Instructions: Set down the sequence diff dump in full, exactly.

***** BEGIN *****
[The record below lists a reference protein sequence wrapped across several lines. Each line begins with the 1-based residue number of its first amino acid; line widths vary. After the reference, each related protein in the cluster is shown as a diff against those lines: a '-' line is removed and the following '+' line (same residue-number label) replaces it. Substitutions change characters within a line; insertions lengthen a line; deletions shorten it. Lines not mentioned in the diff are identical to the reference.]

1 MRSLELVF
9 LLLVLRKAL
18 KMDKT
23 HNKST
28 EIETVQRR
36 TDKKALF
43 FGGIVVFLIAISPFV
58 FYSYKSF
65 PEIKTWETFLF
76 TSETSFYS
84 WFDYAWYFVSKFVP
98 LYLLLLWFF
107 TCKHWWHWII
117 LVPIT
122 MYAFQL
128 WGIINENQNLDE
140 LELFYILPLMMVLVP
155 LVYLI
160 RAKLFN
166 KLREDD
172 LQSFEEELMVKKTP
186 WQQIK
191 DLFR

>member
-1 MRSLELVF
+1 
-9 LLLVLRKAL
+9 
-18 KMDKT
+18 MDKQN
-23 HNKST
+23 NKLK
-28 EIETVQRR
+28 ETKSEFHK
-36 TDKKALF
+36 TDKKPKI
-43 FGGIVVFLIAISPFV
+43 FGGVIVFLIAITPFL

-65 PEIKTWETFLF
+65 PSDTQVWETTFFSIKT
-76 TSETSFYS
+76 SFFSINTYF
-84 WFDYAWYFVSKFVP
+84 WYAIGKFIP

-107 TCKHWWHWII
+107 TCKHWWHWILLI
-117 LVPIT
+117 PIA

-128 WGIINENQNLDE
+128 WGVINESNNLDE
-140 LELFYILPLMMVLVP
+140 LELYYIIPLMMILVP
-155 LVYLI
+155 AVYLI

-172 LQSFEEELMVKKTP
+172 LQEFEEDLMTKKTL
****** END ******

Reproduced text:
[The record below lists a reference protein sequence wrapped across several lines. Each line begins with the 1-based residue number of its first amino acid; line widths vary. After the reference, each related protein in the cluster is shown as a diff against those lines: a '-' line is removed and the following '+' line (same residue-number label) replaces it. Substitutions change characters within a line; insertions lengthen a line; deletions shorten it. Lines not mentioned in the diff are identical to the reference.]

1 MRSLELVF
9 LLLVLRKAL
18 KMDKT
23 HNKST
28 EIETVQRR
36 TDKKALF
43 FGGIVVFLIAISPFV
58 FYSYKSF
65 PEIKTWETFLF
76 TSETSFYS
84 WFDYAWYFVSKFVP
98 LYLLLLWFF
107 TCKHWWHWII
117 LVPIT
122 MYAFQL
128 WGIINENQNLDE
140 LELFYILPLMMVLVP
155 LVYLI
160 RAKLFN
166 KLREDD
172 LQSFEEELMVKKTP
186 WQQIK
191 DLFR

>member
-1 MRSLELVF
+1 
-9 LLLVLRKAL
+9 
-18 KMDKT
+18 MDKQN
-23 HNKST
+23 NKLK
-28 EIETVQRR
+28 ETKSEFHK
-36 TDKKALF
+36 TDKKPKI
-43 FGGIVVFLIAISPFV
+43 FGGVIVFLIAITPFL

-65 PEIKTWETFLF
+65 PSDTQVWETTFFSIKT
-76 TSETSFYS
+76 SFFSINTYF
-84 WFDYAWYFVSKFVP
+84 WYAIGKFIP

-107 TCKHWWHWII
+107 TCKHWWHWILLI
-117 LVPIT
+117 PIA

-128 WGIINENQNLDE
+128 WGVINESNNLDE
-140 LELFYILPLMMVLVP
+140 LELYYIIPLMMILVP
-155 LVYLI
+155 AVYLI

-172 LQSFEEELMVKKTP
+172 LQEFEEDLMTKKTL